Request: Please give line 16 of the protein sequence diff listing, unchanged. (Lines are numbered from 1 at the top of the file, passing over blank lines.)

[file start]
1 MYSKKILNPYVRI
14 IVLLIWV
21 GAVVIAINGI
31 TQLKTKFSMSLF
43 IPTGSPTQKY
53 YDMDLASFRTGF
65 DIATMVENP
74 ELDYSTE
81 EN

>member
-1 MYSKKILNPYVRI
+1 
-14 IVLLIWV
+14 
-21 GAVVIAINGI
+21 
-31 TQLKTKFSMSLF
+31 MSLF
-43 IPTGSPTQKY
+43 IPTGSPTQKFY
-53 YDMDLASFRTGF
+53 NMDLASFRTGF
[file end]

+21 